3. I forgot to mention that with my business, I plan to give back in an obvious way, right off the top. I’m thinking and praying about the details and need to do more research on logistics, but I’d like to give either 5 or 10% of my fees to non-profits I love. I’ll have a short list, and my client gets to choose the non-profit she wants to “partner” with as we work together. Do you have any guidance on doing something like this?

            4. Any other resources on how to find the right rate? There’s a wide range of folks who do similar work, but not in the way I’ll do it. Not sure how to find the magic number for the various levels of service. Should I just see what others offer and pick what feels right?

            Thank you, thank you, thank you again. Your structure tip alone will keep me busy today as I start planning my starter sessions 🙂

          2. I do look at the free starter session as a “beginning biz deal” as you call it, as a way to get testimonials, create case studies, and build your credibility.

            I LOVE that you want to give back. I haven’t announced this yet but we’re launching a campaign called Pledge Your Profits with She’s the First in just a couple months and we’d love for you to be part of it. We want to build a team of women entrepreneurs who are pledging at least 5% of their profits to help women entrepreneurs in developing countries get their businesses off the ground, send girls to school, and ensure women everywhere can have a safe pregnancy (still the leading cause of death among women in developing countries), among many more social causes that I think we are better equipped to tackle when we work together.

            It’s definitely hard to find the right rate, and I see too many people ignore the fact that as a business owner you have a lot more overhead and expenses to worry about that you wouldn’t have if you were working at a company. You can’t just translate your corporate rate into your rate as an entrepreneur. I’m not saying you were going to do this at all, it’s just that many women do. Do you have a price in mind right now? I always trust my gut feeling on pricing 😉 It’s hard to give some suggestions without knowing a lot more variables.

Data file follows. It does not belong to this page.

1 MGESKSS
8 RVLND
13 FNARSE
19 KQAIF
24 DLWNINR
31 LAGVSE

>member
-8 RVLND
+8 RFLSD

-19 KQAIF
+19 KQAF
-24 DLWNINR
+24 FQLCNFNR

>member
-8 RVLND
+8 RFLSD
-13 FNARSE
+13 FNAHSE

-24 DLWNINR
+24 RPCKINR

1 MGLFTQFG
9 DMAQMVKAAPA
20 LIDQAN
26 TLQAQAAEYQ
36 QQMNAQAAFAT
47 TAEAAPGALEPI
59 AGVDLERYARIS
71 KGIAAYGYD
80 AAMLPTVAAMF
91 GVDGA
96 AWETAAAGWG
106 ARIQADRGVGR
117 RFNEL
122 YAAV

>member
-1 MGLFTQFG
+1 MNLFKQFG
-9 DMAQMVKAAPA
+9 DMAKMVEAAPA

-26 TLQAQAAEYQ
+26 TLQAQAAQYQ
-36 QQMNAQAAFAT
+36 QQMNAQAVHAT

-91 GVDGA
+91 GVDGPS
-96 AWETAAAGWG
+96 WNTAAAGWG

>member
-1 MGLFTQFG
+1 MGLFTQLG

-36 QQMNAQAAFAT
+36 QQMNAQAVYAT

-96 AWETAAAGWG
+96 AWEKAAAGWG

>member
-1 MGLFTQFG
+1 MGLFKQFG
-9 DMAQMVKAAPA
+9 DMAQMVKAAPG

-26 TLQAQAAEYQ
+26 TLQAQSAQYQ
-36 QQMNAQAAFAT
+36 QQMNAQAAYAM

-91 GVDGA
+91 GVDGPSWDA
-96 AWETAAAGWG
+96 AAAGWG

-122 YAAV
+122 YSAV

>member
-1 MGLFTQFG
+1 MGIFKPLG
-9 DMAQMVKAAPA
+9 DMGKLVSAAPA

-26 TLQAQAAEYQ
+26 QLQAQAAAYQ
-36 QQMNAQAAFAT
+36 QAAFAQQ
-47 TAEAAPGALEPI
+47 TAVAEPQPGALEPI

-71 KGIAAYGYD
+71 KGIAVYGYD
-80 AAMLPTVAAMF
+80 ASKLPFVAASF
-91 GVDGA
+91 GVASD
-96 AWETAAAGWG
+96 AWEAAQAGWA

Best wishes xo

          3. That is AMAZING! Would love to be a part of that. I know it will be at least 5%, just have to make my “short list” and figure out logistics (I still need to research what I need to do on a legal/taxy side before starting my biz and charging folks!) So exciting.

            I’m thinking my minimum would be $100/hr, but I see many others doing more of a by-project (full day or 6-8 hour over a couple of weeks) package and ultimately charging plenty more than that. Gotta keep researching. I’ve been gathering responses via Survey Monkey (, doing market research, and find that most people have a tough time answering what they’d pay, not knowing what the service or project would be (of course!).

            Some said $20/hour (no thanks!), some said $100, and one even said $450 because she needs this help that badly (and left me her email and said she’d love to work with me!). Interestingly, 83% have said this is a VERY important issue for them to handle right now, which is great!